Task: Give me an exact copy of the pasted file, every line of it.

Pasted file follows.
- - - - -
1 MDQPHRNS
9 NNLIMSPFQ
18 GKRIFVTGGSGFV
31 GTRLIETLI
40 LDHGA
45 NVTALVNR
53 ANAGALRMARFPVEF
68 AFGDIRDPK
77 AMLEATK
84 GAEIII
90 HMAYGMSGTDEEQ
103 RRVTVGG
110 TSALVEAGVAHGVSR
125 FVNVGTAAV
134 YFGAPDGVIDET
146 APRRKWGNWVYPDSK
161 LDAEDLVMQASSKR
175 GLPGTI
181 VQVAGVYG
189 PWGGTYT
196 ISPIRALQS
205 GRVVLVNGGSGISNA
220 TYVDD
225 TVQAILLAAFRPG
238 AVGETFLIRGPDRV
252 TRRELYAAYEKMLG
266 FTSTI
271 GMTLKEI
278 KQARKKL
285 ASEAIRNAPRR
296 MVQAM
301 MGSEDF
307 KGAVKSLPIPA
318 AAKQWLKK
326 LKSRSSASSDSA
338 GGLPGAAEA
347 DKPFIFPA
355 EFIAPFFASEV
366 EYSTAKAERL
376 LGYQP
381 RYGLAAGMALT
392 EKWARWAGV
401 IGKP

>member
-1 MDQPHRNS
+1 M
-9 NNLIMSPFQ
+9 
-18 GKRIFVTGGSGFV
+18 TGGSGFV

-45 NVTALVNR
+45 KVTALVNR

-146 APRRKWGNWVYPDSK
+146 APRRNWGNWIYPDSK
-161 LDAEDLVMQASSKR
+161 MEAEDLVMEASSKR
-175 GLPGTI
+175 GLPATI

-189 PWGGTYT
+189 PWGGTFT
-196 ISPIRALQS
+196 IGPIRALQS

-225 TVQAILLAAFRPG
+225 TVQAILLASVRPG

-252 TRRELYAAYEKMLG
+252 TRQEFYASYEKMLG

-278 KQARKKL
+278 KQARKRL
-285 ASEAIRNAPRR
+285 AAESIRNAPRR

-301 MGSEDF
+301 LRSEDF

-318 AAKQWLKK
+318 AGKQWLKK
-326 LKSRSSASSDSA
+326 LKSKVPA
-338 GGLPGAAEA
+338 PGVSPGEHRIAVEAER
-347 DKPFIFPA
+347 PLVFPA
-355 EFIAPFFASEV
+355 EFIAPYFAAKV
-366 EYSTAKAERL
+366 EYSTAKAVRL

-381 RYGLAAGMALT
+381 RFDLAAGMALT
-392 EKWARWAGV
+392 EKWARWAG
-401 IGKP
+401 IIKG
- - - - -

1 MDQPHRNS
9 NNLIMSPFQ
18 GKRIFVTGGSGFV
31 GTRLIETLI
40 LDHGA
45 NVTALVNR
53 ANAGALRMARFPVEF
68 AFGDIRDPK
77 AMLEATK
84 GAEIII
90 HMAYGMSGTDEEQ
103 RRVTVGG
110 TSALVEAGVAHGVSR
125 FVNVGTAAV
134 YFGAPDGVIDET
146 APRRKWGNWVYPDSK
161 LDAEDLVMQASSKR
175 GLPGTI
181 VQVAGVYG
189 PWGGTYT
196 ISPIRALQS
205 GRVVLVNGGSGISNA
220 TYVDD
225 TVQAILLAAFRPG
238 AVGETFLIRGPDRV
252 TRRELYAAYEKMLG
266 FTSTI
271 GMTLKEI
278 KQARKKL
285 ASEAIRNAPRR
296 MVQAM
301 MGSEDF
307 KGAVKSLPIPA
318 AAKQWLKK
326 LKSRSSASSDSA
338 GGLPGAAEA
347 DKPFIFPA
355 EFIAPFFASEV
366 EYSTAKAERL
376 LGYQP
381 RYGLAAGMALT
392 EKWARWAGV
401 IGKP

>member
-1 MDQPHRNS
+1 M
-9 NNLIMSPFQ
+9 
-18 GKRIFVTGGSGFV
+18 TGGSGFV

-45 NVTALVNR
+45 KVTALVNR

-146 APRRKWGNWVYPDSK
+146 APRRNWGNWIYPDSK
-161 LDAEDLVMQASSKR
+161 MEAEDLVMEASSKR
-175 GLPGTI
+175 GLPATI

-189 PWGGTYT
+189 PWGGTFT
-196 ISPIRALQS
+196 IGPIRALQS

-225 TVQAILLAAFRPG
+225 TVQAILLASVRPG

-252 TRRELYAAYEKMLG
+252 TRQEFYASYEKMLG

-278 KQARKKL
+278 KQARKRL
-285 ASEAIRNAPRR
+285 AAESIRNAPRR

-301 MGSEDF
+301 LRSEDF

-318 AAKQWLKK
+318 AGKQWLKK
-326 LKSRSSASSDSA
+326 LKSKVPA
-338 GGLPGAAEA
+338 PGVSPGEHRIAVEAER
-347 DKPFIFPA
+347 PLVFPA
-355 EFIAPFFASEV
+355 EFIAPYFAAKV
-366 EYSTAKAERL
+366 EYSTAKAVRL

-381 RYGLAAGMALT
+381 RFDLAAGMALT
-392 EKWARWAGV
+392 EKWARWAG
-401 IGKP
+401 IIKG